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“I feel a lot more confident now. My route towards Formula 2 hasn’t always been the easiest but I think now I’ve really started to learn how to extract the best out of myself. As a driver, I never really had much support from managing, to sponsors, to driving – I did everything myself. I had to learn a lot, which I think is why it took me a little bit longer to be at my highest level. One thing I learnt is that in the end, you’re always on your own. You have to be strong on your own because if you really want something that bad, you have to work for it yourself, no one else is going to do it for you.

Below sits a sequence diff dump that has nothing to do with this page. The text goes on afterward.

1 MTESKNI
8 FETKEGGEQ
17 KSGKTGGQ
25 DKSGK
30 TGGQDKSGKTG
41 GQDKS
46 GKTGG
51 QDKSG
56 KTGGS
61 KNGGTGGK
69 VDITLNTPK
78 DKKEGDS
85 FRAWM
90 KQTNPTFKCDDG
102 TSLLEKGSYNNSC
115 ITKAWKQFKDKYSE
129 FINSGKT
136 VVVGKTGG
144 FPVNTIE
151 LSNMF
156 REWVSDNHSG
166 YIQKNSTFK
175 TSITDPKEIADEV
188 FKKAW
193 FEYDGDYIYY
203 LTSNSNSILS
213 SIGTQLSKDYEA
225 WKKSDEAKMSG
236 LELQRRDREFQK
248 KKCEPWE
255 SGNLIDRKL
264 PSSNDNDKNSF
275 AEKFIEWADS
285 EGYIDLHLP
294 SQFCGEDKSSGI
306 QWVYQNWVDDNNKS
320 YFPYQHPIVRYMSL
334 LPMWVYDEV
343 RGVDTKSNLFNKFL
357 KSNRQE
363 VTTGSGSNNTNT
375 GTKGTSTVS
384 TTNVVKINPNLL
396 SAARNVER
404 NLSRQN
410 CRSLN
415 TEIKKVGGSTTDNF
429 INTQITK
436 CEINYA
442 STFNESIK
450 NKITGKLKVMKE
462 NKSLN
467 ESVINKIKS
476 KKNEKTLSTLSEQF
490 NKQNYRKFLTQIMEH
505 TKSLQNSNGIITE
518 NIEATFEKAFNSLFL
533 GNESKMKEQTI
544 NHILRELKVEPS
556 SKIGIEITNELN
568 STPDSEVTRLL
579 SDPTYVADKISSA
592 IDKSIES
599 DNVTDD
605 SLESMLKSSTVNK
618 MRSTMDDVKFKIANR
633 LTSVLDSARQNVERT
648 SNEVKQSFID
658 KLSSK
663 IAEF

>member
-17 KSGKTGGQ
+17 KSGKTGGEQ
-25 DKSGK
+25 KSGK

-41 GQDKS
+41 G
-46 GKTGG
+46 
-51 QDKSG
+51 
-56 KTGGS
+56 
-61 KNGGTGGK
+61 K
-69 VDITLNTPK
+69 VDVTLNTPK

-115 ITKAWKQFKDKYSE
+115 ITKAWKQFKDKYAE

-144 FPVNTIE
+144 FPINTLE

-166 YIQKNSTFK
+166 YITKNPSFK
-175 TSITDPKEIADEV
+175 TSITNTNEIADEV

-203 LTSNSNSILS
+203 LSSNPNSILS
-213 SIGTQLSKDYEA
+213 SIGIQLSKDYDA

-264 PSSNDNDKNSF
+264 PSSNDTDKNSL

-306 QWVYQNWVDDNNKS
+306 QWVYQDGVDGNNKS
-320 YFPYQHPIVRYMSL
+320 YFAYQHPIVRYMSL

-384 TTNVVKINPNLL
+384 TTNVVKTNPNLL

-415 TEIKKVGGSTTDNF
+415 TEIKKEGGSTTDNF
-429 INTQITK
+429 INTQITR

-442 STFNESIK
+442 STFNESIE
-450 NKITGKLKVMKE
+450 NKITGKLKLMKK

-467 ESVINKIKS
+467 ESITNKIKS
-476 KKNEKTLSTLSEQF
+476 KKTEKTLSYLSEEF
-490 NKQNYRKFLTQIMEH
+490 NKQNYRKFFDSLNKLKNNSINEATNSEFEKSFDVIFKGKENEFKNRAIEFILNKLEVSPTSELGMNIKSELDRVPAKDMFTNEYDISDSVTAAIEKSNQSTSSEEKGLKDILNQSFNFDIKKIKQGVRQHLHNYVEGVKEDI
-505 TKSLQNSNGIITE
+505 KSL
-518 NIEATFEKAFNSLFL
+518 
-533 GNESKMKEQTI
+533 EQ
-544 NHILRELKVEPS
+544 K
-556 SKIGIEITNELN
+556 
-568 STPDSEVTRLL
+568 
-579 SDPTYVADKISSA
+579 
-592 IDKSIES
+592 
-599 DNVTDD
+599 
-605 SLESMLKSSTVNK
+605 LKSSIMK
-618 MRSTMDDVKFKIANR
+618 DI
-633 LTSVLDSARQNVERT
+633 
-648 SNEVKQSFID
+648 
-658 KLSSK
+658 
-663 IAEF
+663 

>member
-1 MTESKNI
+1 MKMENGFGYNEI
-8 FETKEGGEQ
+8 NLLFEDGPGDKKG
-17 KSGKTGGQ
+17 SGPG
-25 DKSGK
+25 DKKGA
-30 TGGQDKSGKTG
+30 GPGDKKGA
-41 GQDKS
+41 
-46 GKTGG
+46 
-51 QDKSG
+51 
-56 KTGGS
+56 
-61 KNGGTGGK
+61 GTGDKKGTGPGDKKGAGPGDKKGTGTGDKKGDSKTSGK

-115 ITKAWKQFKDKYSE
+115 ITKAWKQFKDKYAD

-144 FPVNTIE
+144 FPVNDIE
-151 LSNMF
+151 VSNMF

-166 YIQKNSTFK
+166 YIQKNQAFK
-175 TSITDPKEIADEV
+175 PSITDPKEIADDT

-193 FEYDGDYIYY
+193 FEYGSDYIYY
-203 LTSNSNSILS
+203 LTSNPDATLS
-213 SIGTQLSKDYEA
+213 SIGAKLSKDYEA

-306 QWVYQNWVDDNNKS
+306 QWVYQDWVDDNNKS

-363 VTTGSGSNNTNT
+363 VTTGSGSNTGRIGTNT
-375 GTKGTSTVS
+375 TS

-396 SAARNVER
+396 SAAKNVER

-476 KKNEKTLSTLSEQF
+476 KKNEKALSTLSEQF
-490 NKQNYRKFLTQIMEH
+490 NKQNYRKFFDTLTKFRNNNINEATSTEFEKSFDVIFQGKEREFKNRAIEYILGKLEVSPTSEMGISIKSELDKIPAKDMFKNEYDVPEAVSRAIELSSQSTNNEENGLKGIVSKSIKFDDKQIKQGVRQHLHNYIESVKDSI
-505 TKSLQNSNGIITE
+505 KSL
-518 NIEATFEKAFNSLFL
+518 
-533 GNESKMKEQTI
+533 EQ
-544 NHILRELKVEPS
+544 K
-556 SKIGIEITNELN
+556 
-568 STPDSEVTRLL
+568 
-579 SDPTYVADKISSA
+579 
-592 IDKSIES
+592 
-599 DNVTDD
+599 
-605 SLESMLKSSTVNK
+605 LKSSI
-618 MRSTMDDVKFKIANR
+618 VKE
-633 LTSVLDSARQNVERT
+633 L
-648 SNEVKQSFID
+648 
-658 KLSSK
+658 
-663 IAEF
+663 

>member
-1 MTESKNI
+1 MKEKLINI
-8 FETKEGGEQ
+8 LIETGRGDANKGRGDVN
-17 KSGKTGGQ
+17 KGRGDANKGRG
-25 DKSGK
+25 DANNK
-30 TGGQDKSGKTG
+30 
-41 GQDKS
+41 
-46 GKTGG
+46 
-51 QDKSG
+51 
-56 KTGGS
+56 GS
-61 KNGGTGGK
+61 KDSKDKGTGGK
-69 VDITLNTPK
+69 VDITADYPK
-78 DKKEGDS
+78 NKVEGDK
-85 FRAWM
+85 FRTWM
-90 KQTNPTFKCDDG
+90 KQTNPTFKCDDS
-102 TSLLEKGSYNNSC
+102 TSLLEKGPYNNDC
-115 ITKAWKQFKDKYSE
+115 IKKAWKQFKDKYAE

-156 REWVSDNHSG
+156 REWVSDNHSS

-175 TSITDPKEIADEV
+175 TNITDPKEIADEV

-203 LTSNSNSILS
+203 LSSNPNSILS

“Whether it’s being quick on track or with sponsorship, if you don’t do anything, nothing will happen. It sounds cliché, but it’s actually true. This is something that I experienced, and you should never give up on your dream.

“Last year I wouldn't have said it, but at the moment I'm very proud. I'm feeling very happy, very confident. I'm enjoying it here. I would love to stay, let's see what the future brings...”